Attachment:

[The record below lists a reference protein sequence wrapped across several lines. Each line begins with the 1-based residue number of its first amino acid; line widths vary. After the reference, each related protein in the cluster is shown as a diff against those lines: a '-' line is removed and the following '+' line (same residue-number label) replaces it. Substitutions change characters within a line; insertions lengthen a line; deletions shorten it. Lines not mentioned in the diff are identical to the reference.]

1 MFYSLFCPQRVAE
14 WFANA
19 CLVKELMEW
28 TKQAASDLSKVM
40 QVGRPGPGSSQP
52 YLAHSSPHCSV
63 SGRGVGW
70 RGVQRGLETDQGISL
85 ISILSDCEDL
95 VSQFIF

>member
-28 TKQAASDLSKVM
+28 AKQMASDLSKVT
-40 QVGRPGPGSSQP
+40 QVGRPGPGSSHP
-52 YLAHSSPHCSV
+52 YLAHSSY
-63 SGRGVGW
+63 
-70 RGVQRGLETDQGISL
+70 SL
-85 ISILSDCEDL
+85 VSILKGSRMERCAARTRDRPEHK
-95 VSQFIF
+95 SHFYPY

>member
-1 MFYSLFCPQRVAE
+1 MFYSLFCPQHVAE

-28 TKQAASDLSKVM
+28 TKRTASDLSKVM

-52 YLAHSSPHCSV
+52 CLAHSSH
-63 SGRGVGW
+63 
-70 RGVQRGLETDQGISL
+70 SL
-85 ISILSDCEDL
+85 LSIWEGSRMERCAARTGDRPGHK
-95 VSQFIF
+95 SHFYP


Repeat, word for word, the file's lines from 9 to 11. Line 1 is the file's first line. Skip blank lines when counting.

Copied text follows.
70 RGVQRGLETDQGISL
85 ISILSDCEDL
95 VSQFIF